Out of stock
|Issued by||Bangladesh Bank|
|Issue||ND (1982-2006) “Clear Watermark Area” Issue|
|Watermark||Modified tiger head|
|Obverse||At right side – Star Mosque (Bengali: তারা মসজিদ; also known as Tara Masjid), is a mosque located in Armanitola area, Dhaka, Bangladesh. The mosque has ornate designs and is decorated with motifs of blue stars. It was built in the first half of the 19th century by Mirza Golam Pir (Mirza Ahmed Jan).
The main appeal of the mosque is the striking mosaics decorating it. The artisans who created these patterns used a technique called Chinitikri, which uses broken shards of China porcelain as mosaic pieces. (Pieces of broken bottles were also used at times because colored ceramics were costly.) The size of the pieces varied from half an inch to 2.5 inches, and the preferred shapes were rhomboid and triangular.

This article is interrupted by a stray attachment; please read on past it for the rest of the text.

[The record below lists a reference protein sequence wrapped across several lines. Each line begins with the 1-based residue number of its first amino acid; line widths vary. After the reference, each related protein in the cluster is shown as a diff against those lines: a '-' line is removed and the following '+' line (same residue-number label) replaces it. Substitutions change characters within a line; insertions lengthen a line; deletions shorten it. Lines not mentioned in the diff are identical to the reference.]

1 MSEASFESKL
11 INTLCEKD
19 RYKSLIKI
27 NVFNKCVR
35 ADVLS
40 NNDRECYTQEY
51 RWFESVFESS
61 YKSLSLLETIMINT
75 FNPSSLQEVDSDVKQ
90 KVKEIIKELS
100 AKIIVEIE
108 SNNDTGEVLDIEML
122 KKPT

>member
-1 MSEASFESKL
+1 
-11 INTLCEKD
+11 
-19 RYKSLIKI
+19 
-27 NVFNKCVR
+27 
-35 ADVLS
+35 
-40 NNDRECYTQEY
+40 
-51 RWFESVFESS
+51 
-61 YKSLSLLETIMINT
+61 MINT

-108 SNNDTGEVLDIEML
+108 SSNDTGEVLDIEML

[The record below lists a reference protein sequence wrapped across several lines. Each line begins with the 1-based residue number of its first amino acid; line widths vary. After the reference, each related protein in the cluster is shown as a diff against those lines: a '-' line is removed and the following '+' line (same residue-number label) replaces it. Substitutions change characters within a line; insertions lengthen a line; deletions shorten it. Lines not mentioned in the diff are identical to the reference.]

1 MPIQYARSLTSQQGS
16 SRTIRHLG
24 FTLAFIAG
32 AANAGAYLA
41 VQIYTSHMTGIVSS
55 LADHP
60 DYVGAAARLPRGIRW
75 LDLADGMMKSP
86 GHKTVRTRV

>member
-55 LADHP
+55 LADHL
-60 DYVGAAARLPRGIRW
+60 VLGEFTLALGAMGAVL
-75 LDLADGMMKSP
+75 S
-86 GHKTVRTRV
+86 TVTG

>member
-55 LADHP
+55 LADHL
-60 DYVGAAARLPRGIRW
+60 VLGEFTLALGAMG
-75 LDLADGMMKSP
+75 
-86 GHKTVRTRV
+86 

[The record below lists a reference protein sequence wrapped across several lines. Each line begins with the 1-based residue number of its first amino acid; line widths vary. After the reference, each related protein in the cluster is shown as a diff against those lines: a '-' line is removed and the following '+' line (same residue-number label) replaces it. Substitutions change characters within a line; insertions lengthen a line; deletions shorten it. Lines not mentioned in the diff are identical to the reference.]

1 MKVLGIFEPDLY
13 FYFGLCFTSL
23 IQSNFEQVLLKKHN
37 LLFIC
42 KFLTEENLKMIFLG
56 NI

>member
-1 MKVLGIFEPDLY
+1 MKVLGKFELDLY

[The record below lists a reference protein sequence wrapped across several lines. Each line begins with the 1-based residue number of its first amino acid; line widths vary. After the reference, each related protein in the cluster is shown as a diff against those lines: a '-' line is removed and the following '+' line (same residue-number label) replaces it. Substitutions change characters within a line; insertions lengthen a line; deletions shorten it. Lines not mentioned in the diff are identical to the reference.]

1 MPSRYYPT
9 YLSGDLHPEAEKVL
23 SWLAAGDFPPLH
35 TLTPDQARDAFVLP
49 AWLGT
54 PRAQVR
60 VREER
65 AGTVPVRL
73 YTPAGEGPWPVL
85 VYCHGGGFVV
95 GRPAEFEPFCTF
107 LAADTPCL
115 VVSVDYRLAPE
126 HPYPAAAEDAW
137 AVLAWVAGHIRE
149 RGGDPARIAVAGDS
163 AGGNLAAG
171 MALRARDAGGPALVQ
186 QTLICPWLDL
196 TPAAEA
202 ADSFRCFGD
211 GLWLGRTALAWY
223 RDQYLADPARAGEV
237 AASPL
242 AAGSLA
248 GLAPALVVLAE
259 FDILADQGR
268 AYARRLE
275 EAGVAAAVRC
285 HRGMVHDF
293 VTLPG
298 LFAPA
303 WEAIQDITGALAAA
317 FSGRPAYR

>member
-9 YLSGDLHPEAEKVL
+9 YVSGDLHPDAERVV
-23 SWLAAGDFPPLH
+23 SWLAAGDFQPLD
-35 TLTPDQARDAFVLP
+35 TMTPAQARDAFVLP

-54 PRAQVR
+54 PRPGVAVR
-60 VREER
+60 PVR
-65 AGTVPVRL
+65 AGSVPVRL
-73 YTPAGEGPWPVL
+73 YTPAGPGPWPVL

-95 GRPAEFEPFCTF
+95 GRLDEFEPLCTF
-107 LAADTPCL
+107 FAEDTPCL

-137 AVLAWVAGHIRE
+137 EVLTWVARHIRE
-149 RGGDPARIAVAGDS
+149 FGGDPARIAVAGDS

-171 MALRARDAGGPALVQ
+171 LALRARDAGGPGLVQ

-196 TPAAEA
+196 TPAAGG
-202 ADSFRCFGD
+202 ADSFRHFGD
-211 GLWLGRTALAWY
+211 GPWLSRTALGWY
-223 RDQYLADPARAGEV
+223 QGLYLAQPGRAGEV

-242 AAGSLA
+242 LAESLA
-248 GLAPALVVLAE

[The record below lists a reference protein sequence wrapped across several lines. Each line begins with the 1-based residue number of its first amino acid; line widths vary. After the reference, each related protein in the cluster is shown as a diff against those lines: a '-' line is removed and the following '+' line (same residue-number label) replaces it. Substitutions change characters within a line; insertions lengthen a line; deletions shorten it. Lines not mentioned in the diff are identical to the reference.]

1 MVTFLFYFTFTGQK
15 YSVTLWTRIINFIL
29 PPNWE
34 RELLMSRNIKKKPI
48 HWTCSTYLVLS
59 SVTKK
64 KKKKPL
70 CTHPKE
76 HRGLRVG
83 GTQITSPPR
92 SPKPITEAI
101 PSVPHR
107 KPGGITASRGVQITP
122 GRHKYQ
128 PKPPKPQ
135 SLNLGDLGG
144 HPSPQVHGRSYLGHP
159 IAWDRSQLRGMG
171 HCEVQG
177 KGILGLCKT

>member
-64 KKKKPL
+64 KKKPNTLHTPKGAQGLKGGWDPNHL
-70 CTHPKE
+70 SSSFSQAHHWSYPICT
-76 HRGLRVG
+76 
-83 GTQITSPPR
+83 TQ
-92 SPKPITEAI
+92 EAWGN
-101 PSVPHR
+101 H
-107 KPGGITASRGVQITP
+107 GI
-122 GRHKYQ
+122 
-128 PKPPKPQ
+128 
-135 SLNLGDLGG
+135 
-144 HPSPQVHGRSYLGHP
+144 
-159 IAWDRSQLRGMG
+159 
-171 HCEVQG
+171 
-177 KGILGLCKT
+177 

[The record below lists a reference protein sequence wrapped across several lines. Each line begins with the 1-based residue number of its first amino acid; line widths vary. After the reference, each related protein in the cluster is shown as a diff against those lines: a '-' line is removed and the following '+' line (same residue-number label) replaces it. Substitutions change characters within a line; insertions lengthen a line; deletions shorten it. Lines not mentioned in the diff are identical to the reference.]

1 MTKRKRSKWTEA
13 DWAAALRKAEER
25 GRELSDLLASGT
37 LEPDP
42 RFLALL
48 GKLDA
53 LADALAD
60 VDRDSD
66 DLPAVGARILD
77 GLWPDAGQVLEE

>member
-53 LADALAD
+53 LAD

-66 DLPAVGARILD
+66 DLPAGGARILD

The mosque is now one of the few extant examples of an architectural work decorated with Chinitikri-style mosaics. Most notable is the Chinitikri blue star motif that gives the structure its popular name, Star Mosque. Hundreds of blue-colored stars adorn the white marble domes, and this star theme is echoed by the mosaics of flowers and rosettes found on the façade and the interior of the mosque.
|Reverse||Ruins of Lalbagh Fort at left centre.
Lalbagh Fort (also Fort Aurangabad) is an incomplete 17th-century Mughal fort complex that stands before the Buriganga River in the southwestern part of Dhaka, Bangladesh. The construction was started in 1678 AD by Mughal Subahdar Muhammad Azam Shah, who was son of Emperor Aurangzeb and later emperor himself. His successor, Shaista Khan, did not continue the work, though he stayed in Dhaka up to 1688.
Circular toothed border added around watermark area
|31c =||Segmented security thread without microprinting|